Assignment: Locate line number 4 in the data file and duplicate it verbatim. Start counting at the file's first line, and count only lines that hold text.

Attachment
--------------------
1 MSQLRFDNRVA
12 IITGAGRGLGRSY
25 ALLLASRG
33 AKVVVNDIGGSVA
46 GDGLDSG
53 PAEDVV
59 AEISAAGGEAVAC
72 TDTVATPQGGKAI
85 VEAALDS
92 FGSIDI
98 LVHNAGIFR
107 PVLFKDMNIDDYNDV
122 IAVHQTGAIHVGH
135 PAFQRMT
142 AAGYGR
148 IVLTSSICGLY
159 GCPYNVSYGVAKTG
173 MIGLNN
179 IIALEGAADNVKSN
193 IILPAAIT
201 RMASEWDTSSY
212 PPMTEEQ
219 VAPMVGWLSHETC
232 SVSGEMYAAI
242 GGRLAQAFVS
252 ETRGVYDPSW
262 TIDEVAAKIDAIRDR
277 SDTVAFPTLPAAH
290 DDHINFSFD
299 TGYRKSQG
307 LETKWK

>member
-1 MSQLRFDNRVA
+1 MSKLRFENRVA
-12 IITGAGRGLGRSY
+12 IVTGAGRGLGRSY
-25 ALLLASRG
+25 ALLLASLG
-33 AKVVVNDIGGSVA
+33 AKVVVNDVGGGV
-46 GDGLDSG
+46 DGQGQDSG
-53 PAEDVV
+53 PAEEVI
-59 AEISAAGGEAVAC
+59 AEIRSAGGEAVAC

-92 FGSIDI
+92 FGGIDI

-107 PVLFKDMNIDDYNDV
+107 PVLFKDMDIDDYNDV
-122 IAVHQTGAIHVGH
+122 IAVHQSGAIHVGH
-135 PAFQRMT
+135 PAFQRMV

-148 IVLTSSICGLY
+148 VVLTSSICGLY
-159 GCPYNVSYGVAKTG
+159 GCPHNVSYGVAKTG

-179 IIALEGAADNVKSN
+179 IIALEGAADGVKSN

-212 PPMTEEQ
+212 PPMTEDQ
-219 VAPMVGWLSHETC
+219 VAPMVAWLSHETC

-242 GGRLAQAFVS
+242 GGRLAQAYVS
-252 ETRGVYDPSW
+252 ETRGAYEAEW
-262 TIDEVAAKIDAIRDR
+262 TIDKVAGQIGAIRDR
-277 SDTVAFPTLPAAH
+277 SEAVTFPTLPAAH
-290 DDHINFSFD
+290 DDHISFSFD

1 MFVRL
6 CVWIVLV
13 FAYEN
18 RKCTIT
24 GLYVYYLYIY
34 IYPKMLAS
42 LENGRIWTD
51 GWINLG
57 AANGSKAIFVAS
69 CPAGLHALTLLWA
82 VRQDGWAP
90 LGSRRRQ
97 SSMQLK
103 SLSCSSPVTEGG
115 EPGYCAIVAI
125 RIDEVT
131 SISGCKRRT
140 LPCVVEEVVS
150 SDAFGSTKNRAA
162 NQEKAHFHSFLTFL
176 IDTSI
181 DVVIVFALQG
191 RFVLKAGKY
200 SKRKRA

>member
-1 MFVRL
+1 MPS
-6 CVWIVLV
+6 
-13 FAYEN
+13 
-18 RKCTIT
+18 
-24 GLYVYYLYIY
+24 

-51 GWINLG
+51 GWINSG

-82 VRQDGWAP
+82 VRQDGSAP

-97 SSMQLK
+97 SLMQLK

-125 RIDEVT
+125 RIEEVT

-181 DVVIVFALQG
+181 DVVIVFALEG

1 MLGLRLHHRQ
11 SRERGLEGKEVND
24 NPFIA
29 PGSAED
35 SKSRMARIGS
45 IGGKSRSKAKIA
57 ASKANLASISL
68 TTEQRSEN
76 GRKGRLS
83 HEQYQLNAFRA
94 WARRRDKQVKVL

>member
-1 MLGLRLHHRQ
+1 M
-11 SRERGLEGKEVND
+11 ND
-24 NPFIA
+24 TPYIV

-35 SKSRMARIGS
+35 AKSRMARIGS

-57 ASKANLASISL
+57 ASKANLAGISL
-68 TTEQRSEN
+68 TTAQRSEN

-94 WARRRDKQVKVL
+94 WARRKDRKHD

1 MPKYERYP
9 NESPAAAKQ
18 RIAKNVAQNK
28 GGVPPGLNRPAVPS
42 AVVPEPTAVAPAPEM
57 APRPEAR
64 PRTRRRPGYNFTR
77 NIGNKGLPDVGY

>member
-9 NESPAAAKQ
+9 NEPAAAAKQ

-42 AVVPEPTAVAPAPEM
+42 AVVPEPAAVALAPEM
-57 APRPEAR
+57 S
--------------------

33 AKVVVNDIGGSVA